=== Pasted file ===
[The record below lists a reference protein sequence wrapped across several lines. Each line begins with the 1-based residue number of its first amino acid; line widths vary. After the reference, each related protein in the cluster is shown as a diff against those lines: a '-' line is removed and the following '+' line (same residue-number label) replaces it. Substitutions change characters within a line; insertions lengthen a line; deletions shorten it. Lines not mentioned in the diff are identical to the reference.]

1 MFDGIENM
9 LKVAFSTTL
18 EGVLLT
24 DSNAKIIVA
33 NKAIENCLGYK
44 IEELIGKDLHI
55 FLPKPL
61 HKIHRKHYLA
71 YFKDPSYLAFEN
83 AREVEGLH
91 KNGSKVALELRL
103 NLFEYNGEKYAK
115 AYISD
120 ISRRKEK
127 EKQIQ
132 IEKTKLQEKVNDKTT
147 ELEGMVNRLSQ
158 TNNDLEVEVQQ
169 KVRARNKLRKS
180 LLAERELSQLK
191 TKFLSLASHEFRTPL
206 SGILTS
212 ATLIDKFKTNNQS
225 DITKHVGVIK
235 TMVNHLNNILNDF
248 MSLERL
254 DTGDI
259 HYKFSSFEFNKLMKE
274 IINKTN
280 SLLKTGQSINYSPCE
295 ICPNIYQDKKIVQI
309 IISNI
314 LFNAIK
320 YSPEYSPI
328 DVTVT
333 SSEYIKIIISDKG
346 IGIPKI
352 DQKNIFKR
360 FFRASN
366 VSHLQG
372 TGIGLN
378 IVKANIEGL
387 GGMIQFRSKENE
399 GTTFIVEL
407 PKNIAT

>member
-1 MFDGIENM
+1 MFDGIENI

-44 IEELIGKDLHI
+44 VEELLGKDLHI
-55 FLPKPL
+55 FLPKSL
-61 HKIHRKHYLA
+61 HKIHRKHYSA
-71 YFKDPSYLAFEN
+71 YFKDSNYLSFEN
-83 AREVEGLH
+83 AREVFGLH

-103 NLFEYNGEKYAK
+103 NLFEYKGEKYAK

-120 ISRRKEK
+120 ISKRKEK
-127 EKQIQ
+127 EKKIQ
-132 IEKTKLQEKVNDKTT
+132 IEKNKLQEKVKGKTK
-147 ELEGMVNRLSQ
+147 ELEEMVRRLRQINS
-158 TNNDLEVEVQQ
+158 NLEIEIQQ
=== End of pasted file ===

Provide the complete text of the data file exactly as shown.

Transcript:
[The record below lists a reference protein sequence wrapped across several lines. Each line begins with the 1-based residue number of its first amino acid; line widths vary. After the reference, each related protein in the cluster is shown as a diff against those lines: a '-' line is removed and the following '+' line (same residue-number label) replaces it. Substitutions change characters within a line; insertions lengthen a line; deletions shorten it. Lines not mentioned in the diff are identical to the reference.]

1 MFDGIENM
9 LKVAFSTTL
18 EGVLLT
24 DSNAKIIVA
33 NKAIENCLGYK
44 IEELIGKDLHI
55 FLPKPL
61 HKIHRKHYLA
71 YFKDPSYLAFEN
83 AREVEGLH
91 KNGSKVALELRL
103 NLFEYNGEKYAK
115 AYISD
120 ISRRKEK
127 EKQIQ
132 IEKTKLQEKVNDKTT
147 ELEGMVNRLSQ
158 TNNDLEVEVQQ
169 KVRARNKLRKS
180 LLAERELSQLK
191 TKFLSLASHEFRTPL
206 SGILTS
212 ATLIDKFKTNNQS
225 DITKHVGVIK
235 TMVNHLNNILNDF
248 MSLERL
254 DTGDI
259 HYKFSSFEFNKLMKE
274 IINKTN
280 SLLKTGQSINYSPCE
295 ICPNIYQDKKIVQI
309 IISNI
314 LFNAIK
320 YSPEYSPI
328 DVTVT
333 SSEYIKIIISDKG
346 IGIPKI
352 DQKNIFKR
360 FFRASN
366 VSHLQG
372 TGIGLN
378 IVKANIEGL
387 GGMIQFRSKENE
399 GTTFIVEL
407 PKNIAT

>member
-1 MFDGIENM
+1 MFDGIENI

-44 IEELIGKDLHI
+44 VEELLGKDLHI
-55 FLPKPL
+55 FLPKSL
-61 HKIHRKHYLA
+61 HKIHRKHYSA
-71 YFKDPSYLAFEN
+71 YFKDSNYLSFEN
-83 AREVEGLH
+83 AREVFGLH

-103 NLFEYNGEKYAK
+103 NLFEYKGEKYAK

-120 ISRRKEK
+120 ISKRKEK
-127 EKQIQ
+127 EKKIQ
-132 IEKTKLQEKVNDKTT
+132 IEKNKLQEKVKGKTK
-147 ELEGMVNRLSQ
+147 ELEEMVRRLRQINS
-158 TNNDLEVEVQQ
+158 NLEIEIQQ